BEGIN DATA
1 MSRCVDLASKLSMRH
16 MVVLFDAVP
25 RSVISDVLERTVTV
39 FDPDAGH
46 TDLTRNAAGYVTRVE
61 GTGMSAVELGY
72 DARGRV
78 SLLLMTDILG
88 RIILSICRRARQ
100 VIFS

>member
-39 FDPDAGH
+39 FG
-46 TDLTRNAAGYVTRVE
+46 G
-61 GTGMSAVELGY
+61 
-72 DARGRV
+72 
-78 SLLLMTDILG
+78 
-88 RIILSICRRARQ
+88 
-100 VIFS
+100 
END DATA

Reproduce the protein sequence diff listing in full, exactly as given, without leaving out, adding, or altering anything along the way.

1 MSRCVDLASKLSMRH
16 MVVLFDAVP
25 RSVISDVLERTVTV
39 FDPDAGH
46 TDLTRNAAGYVTRVE
61 GTGMSAVELGY
72 DARGRV
78 SLLLMTDILG
88 RIILSICRRARQ
100 VIFS

>member
-39 FDPDAGH
+39 FG
-46 TDLTRNAAGYVTRVE
+46 G
-61 GTGMSAVELGY
+61 
-72 DARGRV
+72 
-78 SLLLMTDILG
+78 
-88 RIILSICRRARQ
+88 
-100 VIFS
+100 